Fast-spiking GABA circuit dynamics in the auditory cortex predict recovery of sensory processing following peripheral nerve damage

Jennifer Resnik, Daniel B. Polley

Research output: Contribution to journalArticlepeer-review

38 Scopus citations

Abstract

Cortical neurons remap their receptive fields and rescale sensitivity to spared peripheral inputs following sensory nerve damage. To address how these plasticity processes are coordinated over the course of functional recovery, we tracked receptive field reorganization, spontaneous activity, and response gain from individual principal neurons in the adult mouse auditory cortex over a 50-day period surrounding either moderate or massive auditory nerve damage. We related the day-by-day recovery of sound processing to dynamic changes in the strength of intracortical inhibition from parvalbumin-expressing (PV) inhibitory neurons. Whereas the status of brainstem-evoked potentials did not predict the recovery of sensory responses to surviving nerve fibers, homeostatic adjustments in PV-mediated inhibition during the first days following injury could predict the eventual recovery of cortical sound processing weeks later. These findings underscore the potential importance of self-regulated inhibitory dynamics for the restoration of sensory processing in excitatory neurons following peripheral nerve injuries.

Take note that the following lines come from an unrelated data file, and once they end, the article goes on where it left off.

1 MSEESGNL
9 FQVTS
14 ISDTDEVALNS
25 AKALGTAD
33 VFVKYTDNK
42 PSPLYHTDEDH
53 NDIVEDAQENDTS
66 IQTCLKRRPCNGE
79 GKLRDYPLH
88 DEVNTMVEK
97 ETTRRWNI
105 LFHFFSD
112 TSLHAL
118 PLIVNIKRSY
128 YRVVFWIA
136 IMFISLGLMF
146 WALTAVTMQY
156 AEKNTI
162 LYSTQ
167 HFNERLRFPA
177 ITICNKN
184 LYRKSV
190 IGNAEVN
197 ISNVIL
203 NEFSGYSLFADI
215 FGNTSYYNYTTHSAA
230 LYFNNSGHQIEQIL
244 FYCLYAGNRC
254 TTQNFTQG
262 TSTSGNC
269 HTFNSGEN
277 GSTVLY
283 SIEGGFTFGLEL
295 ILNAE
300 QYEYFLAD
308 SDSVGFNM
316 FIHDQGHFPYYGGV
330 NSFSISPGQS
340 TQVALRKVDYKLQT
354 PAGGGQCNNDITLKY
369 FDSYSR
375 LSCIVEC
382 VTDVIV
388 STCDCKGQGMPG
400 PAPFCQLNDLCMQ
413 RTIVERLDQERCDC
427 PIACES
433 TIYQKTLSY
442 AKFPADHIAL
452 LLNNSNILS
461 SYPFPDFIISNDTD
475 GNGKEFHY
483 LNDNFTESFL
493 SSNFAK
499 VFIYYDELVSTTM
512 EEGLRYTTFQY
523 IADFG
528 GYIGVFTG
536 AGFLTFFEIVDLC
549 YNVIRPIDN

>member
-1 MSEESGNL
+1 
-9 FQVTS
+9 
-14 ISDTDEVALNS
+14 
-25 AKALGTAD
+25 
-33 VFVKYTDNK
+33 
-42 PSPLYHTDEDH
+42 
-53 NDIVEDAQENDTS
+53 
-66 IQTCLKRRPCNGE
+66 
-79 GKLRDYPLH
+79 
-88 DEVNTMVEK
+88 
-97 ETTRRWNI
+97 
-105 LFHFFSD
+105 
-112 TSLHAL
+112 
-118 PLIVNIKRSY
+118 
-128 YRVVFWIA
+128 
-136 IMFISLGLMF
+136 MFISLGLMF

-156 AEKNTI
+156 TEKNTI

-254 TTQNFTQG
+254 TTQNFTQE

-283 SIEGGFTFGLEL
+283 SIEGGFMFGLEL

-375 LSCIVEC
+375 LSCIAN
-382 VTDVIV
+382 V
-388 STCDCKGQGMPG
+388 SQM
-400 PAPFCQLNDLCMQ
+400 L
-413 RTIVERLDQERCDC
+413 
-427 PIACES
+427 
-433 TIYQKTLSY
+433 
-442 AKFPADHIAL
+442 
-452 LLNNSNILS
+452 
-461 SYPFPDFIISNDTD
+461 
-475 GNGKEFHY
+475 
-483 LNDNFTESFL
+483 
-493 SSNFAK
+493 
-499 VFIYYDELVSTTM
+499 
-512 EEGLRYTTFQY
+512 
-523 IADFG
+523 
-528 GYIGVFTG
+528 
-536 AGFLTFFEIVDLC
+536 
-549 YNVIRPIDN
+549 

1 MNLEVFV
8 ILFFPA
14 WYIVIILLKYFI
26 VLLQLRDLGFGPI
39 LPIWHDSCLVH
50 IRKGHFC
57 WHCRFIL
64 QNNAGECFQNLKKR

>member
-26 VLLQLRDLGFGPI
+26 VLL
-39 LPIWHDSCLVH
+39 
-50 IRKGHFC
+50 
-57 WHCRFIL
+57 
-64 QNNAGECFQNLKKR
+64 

Original languageEnglish
Article numbere21452
JournaleLife
Volume6
DOIs
StatePublished - 21 Mar 2017
Externally publishedYes

ASJC Scopus subject areas

  • Neuroscience (all)
  • Immunology and Microbiology (all)
  • Biochemistry, Genetics and Molecular Biology (all)

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